The news is reporting that early this morning, an explosion at a manufacturing business in northwest Houston killed two people and hospitalized at least one person. The blast occurred at Watson Valve Services around 4:15 AM, damaging nearby homes in the resulting shockwave. It occurred about 18 miles northwest of downtown Houston.
A video of the blast was posted to Twitter from a local’s window-mounted camera. It appears that a fireball was generated by the explosion. One source reports the explosion was large enough to be caught on weather radar.
pic.twitter.com/JgfP7V1O87— Joey Charpentier (@BattleNub19) January 24, 2020
Houston Police Chief Art Acevedo said the blast sent debris flying for up to a half mile from the site of the explosion. At least one person was hospitalized after being struck by shattered glass (although others may have been injured in their homes). Homes close to the explosion suffered damage to their doors and windows; one home’s entire roof collapsed.
“The whole house is ruined,” the resident said to local news. "The whole ceiling crashed down on all of us. We were all trapped in there and a nice family came and helped us out. It's trashed. It's just trashed."
Another resident, who lives a half-mile from the exploded manufacturing business, said the blast “busted out every window” and damaged garage doors, walls, and roofs. Firefighters have asked that people walk away from their damaged homes until they can be assessed. Residents reported that firefighters were calling it a gas explosion.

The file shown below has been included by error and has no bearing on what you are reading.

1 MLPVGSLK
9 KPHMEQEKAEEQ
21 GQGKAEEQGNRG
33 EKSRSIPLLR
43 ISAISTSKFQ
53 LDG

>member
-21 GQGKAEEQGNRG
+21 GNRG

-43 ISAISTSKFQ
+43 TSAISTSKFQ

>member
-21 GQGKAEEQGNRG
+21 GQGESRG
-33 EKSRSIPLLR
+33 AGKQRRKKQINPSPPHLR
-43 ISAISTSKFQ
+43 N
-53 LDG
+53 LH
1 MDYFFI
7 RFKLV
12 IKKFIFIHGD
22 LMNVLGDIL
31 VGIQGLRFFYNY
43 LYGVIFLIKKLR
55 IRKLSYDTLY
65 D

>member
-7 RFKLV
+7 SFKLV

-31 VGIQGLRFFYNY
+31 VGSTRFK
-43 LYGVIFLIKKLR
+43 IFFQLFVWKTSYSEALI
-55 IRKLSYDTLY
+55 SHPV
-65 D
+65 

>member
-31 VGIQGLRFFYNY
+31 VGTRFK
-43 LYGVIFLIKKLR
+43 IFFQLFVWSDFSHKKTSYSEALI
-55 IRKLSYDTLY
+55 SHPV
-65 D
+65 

Houston police have opened up a criminal investigation, but they haven't found evidence that it was an intentional explosion.
Smoke & Flames Followed by Small Explosions
The large, initial explosion was followed by small explosions in the early morning hours. As of an hour after the explosion, the site was still burning, and firefighters were on the scene trying to put out the flames. Meanwhile, first responders were going through the neighborhoods around the explosion site to check on residents.
No evacuations were immediately ordered. The local school district, Spring Branch ISD, still plans on having a full school day—although the students will be kept indoors while the air quality is still being monitored. Authorities say the chemical in the air is polypropylene, which is lighter than air, so it will dissipate.
Our Houston explosion accident firm hopes for the speedy recovery of the person who was injured, and we hope first responders find the missing person alive and well. Check back here for more updates on the explosion at Watson Valve Services.